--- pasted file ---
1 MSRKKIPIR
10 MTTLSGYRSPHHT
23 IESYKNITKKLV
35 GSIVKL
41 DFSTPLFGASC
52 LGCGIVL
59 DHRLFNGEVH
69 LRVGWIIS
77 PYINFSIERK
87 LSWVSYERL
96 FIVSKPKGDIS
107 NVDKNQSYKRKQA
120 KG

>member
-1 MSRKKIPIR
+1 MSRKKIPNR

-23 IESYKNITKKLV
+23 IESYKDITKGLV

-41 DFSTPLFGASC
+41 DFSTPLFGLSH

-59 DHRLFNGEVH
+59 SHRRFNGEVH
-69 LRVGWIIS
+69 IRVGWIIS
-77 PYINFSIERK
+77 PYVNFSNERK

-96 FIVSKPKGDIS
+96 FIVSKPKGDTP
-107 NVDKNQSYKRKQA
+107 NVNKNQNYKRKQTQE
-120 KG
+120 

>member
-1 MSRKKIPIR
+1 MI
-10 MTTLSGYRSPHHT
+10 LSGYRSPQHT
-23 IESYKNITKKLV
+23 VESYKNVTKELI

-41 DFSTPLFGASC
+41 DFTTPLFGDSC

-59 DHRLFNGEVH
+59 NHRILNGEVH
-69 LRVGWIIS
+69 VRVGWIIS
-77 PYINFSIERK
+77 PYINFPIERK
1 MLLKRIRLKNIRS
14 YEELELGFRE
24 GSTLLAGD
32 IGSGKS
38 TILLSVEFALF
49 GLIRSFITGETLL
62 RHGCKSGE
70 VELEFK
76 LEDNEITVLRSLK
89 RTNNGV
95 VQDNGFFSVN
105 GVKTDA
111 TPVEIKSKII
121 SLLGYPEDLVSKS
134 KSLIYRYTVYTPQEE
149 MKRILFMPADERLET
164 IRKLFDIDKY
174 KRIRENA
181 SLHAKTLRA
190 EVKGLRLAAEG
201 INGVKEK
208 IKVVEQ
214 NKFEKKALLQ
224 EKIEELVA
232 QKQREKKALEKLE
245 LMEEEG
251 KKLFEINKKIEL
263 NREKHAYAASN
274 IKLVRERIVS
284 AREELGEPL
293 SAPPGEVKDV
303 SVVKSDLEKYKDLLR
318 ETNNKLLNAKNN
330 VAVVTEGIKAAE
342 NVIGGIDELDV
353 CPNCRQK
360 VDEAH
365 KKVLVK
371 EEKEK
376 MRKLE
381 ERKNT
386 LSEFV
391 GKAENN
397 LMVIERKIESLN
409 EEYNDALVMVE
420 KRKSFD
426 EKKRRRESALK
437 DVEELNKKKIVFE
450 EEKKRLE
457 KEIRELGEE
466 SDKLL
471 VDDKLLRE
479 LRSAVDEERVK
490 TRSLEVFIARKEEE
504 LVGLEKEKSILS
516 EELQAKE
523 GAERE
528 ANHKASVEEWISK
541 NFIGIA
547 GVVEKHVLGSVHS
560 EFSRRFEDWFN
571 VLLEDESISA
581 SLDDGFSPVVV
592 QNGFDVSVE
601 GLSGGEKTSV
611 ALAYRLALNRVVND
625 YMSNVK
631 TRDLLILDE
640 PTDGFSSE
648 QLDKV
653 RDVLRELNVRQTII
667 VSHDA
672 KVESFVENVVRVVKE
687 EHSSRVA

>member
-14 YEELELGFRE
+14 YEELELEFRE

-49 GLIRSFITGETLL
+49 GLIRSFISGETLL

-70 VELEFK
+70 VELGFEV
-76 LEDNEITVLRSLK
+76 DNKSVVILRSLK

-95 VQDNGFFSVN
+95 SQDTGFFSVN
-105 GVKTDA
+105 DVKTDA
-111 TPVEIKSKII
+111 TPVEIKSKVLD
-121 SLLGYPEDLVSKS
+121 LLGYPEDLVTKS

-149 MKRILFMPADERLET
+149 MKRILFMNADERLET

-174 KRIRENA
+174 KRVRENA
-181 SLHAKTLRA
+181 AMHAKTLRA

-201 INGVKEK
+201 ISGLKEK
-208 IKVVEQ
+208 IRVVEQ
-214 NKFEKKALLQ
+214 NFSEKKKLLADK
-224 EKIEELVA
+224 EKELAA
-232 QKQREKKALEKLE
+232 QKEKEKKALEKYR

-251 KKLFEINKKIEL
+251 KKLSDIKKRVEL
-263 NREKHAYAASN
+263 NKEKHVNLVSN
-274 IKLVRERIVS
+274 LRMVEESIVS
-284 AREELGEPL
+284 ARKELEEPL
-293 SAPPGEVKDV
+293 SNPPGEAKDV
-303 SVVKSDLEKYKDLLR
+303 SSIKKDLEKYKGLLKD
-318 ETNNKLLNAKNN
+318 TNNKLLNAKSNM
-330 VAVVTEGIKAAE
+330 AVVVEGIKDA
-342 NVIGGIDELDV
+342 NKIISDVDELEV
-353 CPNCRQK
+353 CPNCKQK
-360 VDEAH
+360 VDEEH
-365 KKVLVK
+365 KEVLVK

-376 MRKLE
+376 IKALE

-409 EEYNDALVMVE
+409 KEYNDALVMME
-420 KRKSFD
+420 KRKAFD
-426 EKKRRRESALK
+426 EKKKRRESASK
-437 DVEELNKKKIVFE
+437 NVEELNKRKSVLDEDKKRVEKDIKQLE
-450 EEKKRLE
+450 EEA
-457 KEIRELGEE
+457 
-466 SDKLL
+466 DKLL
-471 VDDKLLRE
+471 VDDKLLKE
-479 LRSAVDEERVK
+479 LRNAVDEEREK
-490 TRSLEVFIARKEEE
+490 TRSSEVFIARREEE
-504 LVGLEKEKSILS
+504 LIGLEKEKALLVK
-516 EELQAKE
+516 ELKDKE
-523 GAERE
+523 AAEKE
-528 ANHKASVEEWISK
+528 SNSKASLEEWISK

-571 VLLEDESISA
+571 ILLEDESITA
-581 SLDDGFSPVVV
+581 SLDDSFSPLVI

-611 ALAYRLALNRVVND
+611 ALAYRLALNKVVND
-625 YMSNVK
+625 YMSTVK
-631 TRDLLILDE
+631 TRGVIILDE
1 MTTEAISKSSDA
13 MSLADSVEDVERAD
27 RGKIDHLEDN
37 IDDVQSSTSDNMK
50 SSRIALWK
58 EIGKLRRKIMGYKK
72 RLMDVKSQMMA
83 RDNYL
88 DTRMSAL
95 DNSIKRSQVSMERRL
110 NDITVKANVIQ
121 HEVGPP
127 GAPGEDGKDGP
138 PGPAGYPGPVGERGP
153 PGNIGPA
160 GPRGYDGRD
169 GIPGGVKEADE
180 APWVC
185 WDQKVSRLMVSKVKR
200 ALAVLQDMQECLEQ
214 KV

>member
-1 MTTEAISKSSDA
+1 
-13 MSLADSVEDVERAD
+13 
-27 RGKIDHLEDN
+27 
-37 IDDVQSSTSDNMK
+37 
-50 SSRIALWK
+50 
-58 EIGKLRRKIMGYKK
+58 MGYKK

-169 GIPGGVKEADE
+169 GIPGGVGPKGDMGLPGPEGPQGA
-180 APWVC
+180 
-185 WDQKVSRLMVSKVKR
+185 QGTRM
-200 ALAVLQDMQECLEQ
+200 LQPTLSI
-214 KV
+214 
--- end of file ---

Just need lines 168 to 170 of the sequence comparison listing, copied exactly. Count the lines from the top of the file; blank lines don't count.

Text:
+318 TNNKLLNAKSNM
-330 VAVVTEGIKAAE
+330 AVVVEGIKDA